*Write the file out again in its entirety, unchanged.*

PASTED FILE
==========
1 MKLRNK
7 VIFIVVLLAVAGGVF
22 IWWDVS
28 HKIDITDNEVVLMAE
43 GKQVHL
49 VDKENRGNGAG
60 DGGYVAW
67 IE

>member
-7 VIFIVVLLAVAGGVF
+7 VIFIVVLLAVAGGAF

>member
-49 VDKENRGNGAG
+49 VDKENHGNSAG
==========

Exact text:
1 MKLRNK
7 VIFIVVLLAVAGGVF
22 IWWDVS
28 HKIDITDNEVVLMAE
43 GKQVHL
49 VDKENRGNGAG
60 DGGYVAW
67 IE

>member
-7 VIFIVVLLAVAGGVF
+7 VIFIVVLLAVAGGAF

>member
-49 VDKENRGNGAG
+49 VDKENHGNSAG